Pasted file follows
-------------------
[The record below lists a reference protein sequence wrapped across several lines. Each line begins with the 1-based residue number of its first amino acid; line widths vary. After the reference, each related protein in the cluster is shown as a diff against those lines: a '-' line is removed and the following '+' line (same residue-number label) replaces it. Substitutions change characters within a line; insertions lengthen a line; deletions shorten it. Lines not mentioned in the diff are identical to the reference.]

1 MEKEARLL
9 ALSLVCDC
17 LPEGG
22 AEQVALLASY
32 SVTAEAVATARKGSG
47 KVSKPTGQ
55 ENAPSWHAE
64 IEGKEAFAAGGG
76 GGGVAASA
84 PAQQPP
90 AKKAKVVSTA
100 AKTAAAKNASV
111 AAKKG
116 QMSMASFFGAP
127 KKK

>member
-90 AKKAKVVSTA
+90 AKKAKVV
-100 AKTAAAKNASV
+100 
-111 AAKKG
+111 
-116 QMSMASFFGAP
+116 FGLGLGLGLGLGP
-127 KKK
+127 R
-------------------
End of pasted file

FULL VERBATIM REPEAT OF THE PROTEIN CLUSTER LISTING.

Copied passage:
[The record below lists a reference protein sequence wrapped across several lines. Each line begins with the 1-based residue number of its first amino acid; line widths vary. After the reference, each related protein in the cluster is shown as a diff against those lines: a '-' line is removed and the following '+' line (same residue-number label) replaces it. Substitutions change characters within a line; insertions lengthen a line; deletions shorten it. Lines not mentioned in the diff are identical to the reference.]

1 MEKEARLL
9 ALSLVCDC
17 LPEGG
22 AEQVALLASY
32 SVTAEAVATARKGSG
47 KVSKPTGQ
55 ENAPSWHAE
64 IEGKEAFAAGGG
76 GGGVAASA
84 PAQQPP
90 AKKAKVVSTA
100 AKTAAAKNASV
111 AAKKG
116 QMSMASFFGAP
127 KKK

>member
-90 AKKAKVVSTA
+90 AKKAKVV
-100 AKTAAAKNASV
+100 
-111 AAKKG
+111 
-116 QMSMASFFGAP
+116 FGLGLGLGLGLGP
-127 KKK
+127 R